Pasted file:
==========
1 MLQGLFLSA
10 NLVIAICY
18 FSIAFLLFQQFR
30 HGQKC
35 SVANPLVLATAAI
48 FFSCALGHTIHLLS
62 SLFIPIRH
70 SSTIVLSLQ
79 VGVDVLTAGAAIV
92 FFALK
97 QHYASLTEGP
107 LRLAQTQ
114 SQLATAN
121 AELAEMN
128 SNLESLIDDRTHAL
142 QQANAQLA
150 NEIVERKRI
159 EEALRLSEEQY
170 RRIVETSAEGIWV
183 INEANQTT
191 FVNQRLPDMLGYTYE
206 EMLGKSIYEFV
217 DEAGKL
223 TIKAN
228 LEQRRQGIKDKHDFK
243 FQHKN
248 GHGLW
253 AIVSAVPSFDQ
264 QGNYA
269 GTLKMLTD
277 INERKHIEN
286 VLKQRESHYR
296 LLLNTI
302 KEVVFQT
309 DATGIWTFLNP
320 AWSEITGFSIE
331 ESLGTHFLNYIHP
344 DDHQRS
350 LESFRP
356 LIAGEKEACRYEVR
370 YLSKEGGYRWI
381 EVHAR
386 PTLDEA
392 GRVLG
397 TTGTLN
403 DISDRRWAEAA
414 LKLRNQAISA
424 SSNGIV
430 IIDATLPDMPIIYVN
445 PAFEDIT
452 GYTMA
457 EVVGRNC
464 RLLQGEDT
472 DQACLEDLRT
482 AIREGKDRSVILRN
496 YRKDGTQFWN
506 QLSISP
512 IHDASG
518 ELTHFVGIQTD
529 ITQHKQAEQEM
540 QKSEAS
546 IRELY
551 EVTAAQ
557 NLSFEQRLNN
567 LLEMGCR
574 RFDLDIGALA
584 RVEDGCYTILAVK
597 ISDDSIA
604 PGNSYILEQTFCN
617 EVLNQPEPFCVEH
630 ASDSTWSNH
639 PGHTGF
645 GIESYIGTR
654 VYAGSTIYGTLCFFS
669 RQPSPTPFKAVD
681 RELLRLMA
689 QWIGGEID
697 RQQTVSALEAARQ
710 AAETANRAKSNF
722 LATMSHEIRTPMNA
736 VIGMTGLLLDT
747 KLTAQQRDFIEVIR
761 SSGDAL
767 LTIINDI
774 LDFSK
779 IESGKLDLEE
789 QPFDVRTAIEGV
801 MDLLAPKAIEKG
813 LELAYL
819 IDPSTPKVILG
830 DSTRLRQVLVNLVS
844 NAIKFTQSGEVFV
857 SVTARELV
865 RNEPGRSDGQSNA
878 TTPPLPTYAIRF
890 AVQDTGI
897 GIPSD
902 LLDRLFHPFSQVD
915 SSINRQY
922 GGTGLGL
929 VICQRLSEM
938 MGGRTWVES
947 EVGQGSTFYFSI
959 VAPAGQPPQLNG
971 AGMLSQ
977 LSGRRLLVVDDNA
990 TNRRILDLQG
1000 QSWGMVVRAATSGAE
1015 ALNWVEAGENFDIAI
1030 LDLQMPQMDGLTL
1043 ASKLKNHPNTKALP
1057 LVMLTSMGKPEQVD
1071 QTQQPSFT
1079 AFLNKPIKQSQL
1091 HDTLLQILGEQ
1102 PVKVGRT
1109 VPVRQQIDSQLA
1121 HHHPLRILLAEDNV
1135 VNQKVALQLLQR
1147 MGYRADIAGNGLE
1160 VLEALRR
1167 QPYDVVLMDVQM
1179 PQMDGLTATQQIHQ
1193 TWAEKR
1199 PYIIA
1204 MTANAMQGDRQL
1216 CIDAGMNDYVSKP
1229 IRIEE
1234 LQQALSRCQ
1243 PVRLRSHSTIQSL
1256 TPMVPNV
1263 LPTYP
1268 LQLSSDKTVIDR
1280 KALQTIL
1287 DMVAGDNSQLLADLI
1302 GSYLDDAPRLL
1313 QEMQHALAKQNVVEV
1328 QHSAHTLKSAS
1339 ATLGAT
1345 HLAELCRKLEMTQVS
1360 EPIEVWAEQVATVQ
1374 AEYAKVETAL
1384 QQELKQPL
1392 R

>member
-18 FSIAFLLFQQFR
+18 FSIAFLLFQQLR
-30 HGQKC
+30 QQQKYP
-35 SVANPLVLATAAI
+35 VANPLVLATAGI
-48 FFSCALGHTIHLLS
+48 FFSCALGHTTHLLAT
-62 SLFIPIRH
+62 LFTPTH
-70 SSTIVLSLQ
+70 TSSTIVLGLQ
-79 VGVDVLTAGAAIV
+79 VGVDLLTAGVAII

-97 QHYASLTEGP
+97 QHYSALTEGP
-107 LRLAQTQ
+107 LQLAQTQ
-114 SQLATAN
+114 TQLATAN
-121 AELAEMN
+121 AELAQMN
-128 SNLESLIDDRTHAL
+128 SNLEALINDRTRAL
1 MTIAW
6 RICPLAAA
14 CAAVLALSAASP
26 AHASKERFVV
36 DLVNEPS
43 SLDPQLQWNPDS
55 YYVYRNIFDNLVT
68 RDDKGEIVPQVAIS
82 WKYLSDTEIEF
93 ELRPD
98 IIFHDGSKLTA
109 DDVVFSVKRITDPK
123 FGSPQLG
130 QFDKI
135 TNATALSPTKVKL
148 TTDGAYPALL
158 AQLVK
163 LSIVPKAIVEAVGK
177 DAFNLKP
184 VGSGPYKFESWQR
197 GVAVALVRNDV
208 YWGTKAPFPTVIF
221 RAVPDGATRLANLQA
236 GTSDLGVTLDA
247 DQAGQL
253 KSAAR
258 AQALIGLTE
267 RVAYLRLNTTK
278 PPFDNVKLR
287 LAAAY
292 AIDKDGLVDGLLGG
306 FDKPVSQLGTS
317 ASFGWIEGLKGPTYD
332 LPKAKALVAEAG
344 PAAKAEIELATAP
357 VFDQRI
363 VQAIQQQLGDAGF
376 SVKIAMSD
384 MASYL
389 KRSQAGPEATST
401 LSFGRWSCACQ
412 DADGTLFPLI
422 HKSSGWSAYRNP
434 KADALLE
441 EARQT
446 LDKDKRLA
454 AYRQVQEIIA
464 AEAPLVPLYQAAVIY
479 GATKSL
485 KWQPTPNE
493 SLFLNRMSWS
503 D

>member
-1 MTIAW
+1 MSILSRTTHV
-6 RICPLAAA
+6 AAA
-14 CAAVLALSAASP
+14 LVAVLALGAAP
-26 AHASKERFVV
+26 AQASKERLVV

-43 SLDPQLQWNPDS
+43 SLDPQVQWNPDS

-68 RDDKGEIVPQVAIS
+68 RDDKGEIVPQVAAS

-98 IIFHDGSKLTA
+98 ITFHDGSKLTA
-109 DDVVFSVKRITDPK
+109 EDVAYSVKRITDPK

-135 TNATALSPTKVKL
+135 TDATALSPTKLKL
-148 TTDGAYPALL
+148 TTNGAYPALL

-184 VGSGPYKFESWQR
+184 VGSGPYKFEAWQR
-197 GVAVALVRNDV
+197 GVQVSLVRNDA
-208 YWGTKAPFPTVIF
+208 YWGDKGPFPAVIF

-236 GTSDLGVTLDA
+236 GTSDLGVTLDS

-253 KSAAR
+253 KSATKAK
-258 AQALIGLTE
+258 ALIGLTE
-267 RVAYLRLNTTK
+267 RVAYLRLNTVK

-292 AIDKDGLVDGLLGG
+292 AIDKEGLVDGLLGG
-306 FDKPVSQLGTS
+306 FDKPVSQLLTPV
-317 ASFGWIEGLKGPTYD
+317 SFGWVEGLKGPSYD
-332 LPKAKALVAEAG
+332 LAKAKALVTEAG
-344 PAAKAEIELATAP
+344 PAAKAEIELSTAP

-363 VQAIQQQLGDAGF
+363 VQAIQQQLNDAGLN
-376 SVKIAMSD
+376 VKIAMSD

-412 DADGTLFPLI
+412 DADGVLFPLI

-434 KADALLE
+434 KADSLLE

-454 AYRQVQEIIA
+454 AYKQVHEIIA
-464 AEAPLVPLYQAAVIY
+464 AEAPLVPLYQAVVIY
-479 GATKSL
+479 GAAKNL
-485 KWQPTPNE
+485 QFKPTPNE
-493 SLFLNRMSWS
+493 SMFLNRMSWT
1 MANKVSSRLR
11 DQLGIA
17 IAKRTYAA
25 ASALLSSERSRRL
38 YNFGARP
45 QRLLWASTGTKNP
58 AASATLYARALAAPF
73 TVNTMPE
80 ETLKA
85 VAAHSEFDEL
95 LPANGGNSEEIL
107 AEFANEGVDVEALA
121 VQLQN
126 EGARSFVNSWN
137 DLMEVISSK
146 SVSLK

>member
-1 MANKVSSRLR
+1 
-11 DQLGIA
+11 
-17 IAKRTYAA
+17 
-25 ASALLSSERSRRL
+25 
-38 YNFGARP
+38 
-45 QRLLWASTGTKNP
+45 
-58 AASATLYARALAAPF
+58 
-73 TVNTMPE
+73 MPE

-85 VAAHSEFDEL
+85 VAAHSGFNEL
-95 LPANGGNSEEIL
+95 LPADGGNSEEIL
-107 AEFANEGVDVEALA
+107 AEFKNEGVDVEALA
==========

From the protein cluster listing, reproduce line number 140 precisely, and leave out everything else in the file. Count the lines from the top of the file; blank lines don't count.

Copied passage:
1345 HLAELCRKLEMTQVS